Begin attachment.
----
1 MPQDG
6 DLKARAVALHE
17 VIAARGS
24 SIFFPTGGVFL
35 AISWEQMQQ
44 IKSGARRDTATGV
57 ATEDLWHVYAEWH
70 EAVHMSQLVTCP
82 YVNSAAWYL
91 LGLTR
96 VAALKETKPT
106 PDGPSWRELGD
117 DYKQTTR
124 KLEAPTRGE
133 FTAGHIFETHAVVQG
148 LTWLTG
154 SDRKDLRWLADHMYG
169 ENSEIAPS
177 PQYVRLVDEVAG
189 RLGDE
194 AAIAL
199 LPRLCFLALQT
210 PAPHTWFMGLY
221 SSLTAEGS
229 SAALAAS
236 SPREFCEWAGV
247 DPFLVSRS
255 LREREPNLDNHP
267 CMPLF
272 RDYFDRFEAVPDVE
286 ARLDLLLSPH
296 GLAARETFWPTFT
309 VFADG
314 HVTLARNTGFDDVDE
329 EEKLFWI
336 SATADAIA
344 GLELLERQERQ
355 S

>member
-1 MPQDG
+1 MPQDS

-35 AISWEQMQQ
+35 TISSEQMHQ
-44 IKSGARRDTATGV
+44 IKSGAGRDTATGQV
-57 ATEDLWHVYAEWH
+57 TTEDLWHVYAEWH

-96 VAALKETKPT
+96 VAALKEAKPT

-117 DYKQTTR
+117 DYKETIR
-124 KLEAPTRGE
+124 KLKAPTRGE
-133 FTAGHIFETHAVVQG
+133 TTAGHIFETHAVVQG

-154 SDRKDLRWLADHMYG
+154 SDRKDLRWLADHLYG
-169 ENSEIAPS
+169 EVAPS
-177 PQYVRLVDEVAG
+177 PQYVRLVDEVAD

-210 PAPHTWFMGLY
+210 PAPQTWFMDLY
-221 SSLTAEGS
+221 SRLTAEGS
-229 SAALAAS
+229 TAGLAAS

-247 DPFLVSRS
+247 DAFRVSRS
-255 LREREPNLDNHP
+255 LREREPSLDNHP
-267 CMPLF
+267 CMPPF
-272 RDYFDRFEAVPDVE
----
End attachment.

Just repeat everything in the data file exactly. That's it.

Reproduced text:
1 MPQDG
6 DLKARAVALHE
17 VIAARGS
24 SIFFPTGGVFL
35 AISWEQMQQ
44 IKSGARRDTATGV
57 ATEDLWHVYAEWH
70 EAVHMSQLVTCP
82 YVNSAAWYL
91 LGLTR
96 VAALKETKPT
106 PDGPSWRELGD
117 DYKQTTR
124 KLEAPTRGE
133 FTAGHIFETHAVVQG
148 LTWLTG
154 SDRKDLRWLADHMYG
169 ENSEIAPS
177 PQYVRLVDEVAG
189 RLGDE
194 AAIAL
199 LPRLCFLALQT
210 PAPHTWFMGLY
221 SSLTAEGS
229 SAALAAS
236 SPREFCEWAGV
247 DPFLVSRS
255 LREREPNLDNHP
267 CMPLF
272 RDYFDRFEAVPDVE
286 ARLDLLLSPH
296 GLAARETFWPTFT
309 VFADG
314 HVTLARNTGFDDVDE
329 EEKLFWI
336 SATADAIA
344 GLELLERQERQ
355 S

>member
-1 MPQDG
+1 MPQDS

-35 AISWEQMQQ
+35 TISSEQMHQ
-44 IKSGARRDTATGV
+44 IKSGAGRDTATGQV
-57 ATEDLWHVYAEWH
+57 TTEDLWHVYAEWH

-96 VAALKETKPT
+96 VAALKEAKPT

-117 DYKQTTR
+117 DYKETIR
-124 KLEAPTRGE
+124 KLKAPTRGE
-133 FTAGHIFETHAVVQG
+133 TTAGHIFETHAVVQG

-154 SDRKDLRWLADHMYG
+154 SDRKDLRWLADHLYG
-169 ENSEIAPS
+169 EVAPS
-177 PQYVRLVDEVAG
+177 PQYVRLVDEVAD

-210 PAPHTWFMGLY
+210 PAPQTWFMDLY
-221 SSLTAEGS
+221 SRLTAEGS
-229 SAALAAS
+229 TAGLAAS

-247 DPFLVSRS
+247 DAFRVSRS
-255 LREREPNLDNHP
+255 LREREPSLDNHP
-267 CMPLF
+267 CMPPF
-272 RDYFDRFEAVPDVE